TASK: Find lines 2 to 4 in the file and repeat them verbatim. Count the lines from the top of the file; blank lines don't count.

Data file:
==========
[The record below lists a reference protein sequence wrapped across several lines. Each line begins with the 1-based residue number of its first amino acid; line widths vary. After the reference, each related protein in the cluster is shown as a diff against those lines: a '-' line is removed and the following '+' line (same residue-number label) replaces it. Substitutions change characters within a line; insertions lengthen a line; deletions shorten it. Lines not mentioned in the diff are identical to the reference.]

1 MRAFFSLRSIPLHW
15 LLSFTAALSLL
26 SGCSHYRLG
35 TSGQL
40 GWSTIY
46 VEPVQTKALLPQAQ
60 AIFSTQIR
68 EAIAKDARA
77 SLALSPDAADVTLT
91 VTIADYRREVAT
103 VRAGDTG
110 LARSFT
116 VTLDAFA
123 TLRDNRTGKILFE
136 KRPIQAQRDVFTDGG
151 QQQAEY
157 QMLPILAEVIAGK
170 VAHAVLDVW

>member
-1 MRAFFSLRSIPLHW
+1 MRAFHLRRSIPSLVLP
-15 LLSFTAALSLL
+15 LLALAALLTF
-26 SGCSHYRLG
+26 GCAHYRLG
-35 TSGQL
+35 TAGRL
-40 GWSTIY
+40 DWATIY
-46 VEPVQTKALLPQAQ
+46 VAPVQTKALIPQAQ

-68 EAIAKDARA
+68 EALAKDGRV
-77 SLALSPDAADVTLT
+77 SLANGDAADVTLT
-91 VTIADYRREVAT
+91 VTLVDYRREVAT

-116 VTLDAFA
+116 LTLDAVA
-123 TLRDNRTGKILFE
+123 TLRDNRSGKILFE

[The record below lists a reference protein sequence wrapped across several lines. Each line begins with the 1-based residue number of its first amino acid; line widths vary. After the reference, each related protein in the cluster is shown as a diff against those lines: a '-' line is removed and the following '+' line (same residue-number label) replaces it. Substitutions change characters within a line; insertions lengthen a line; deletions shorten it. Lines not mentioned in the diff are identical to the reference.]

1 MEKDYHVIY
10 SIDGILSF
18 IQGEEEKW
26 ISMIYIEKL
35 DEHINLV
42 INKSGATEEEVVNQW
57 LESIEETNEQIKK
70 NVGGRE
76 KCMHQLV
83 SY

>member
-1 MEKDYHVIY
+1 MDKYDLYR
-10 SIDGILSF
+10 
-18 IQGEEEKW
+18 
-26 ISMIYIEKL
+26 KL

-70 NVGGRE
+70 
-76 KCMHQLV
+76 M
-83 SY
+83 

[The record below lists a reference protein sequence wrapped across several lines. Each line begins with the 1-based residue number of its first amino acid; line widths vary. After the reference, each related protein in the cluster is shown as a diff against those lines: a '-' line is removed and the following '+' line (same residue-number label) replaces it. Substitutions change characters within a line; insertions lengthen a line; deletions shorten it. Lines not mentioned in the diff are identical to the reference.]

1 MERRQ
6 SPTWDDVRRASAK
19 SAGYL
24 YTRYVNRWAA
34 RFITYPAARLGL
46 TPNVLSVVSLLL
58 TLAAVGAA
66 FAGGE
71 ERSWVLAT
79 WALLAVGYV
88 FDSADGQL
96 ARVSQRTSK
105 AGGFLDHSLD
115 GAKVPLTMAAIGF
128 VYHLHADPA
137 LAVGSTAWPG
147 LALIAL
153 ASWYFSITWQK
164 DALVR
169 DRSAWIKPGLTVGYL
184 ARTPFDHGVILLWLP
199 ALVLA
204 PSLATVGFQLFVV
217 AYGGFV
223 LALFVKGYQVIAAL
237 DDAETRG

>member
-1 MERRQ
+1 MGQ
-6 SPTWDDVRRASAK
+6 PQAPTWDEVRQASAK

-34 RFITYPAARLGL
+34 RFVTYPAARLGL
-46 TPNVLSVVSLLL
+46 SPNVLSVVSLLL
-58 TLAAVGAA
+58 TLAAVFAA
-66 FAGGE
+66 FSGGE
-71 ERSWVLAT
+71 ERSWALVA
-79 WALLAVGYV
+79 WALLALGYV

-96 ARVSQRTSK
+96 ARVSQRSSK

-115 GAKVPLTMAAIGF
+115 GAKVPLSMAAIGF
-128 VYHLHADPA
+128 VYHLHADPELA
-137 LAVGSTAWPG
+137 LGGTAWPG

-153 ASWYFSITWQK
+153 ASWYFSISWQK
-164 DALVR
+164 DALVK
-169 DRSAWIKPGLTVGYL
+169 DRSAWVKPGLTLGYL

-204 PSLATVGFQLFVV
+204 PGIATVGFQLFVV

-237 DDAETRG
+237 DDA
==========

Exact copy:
1 MRAFFSLRSIPLHW
15 LLSFTAALSLL
26 SGCSHYRLG